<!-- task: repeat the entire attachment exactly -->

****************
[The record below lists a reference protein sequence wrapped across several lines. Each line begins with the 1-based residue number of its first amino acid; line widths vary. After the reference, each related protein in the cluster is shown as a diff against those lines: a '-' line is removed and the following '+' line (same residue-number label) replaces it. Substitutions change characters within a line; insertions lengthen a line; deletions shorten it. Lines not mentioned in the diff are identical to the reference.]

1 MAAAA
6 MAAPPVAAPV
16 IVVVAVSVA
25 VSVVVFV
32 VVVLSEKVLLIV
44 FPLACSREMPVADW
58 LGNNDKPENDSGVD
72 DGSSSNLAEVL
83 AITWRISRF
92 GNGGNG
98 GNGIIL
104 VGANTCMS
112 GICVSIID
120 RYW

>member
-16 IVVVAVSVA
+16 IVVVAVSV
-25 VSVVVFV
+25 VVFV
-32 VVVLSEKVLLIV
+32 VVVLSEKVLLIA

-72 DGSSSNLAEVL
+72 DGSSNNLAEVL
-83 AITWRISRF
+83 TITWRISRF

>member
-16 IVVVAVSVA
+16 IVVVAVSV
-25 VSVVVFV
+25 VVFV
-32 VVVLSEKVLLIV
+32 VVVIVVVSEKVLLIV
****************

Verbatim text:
[The record below lists a reference protein sequence wrapped across several lines. Each line begins with the 1-based residue number of its first amino acid; line widths vary. After the reference, each related protein in the cluster is shown as a diff against those lines: a '-' line is removed and the following '+' line (same residue-number label) replaces it. Substitutions change characters within a line; insertions lengthen a line; deletions shorten it. Lines not mentioned in the diff are identical to the reference.]

1 MAAAA
6 MAAPPVAAPV
16 IVVVAVSVA
25 VSVVVFV
32 VVVLSEKVLLIV
44 FPLACSREMPVADW
58 LGNNDKPENDSGVD
72 DGSSSNLAEVL
83 AITWRISRF
92 GNGGNG
98 GNGIIL
104 VGANTCMS
112 GICVSIID
120 RYW

>member
-16 IVVVAVSVA
+16 IVVVAVSV
-25 VSVVVFV
+25 VVFV
-32 VVVLSEKVLLIV
+32 VVVLSEKVLLIA

-72 DGSSSNLAEVL
+72 DGSSNNLAEVL
-83 AITWRISRF
+83 TITWRISRF

>member
-16 IVVVAVSVA
+16 IVVVAVSV
-25 VSVVVFV
+25 VVFV
-32 VVVLSEKVLLIV
+32 VVVIVVVSEKVLLIV